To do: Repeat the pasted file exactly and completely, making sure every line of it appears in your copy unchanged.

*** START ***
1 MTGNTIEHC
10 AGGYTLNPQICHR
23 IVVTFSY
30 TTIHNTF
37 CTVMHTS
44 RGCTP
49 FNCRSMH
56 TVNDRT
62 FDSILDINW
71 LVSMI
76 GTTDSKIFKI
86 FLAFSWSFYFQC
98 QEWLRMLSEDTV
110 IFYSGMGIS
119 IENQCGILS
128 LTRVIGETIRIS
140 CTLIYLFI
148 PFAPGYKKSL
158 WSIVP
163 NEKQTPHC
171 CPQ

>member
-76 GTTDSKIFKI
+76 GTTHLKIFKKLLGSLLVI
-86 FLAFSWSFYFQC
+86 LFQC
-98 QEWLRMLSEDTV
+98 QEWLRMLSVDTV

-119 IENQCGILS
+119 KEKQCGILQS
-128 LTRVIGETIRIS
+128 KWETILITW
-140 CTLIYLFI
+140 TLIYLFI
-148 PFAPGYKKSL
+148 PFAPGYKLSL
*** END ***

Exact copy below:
1 MTGNTIEHC
10 AGGYTLNPQICHR
23 IVVTFSY
30 TTIHNTF
37 CTVMHTS
44 RGCTP
49 FNCRSMH
56 TVNDRT
62 FDSILDINW
71 LVSMI
76 GTTDSKIFKI
86 FLAFSWSFYFQC
98 QEWLRMLSEDTV
110 IFYSGMGIS
119 IENQCGILS
128 LTRVIGETIRIS
140 CTLIYLFI
148 PFAPGYKKSL
158 WSIVP
163 NEKQTPHC
171 CPQ

>member
-76 GTTDSKIFKI
+76 GTTHLKIFKKLLGSLLVI
-86 FLAFSWSFYFQC
+86 LFQC
-98 QEWLRMLSEDTV
+98 QEWLRMLSVDTV

-119 IENQCGILS
+119 KEKQCGILQS
-128 LTRVIGETIRIS
+128 KWETILITW
-140 CTLIYLFI
+140 TLIYLFI
-148 PFAPGYKKSL
+148 PFAPGYKLSL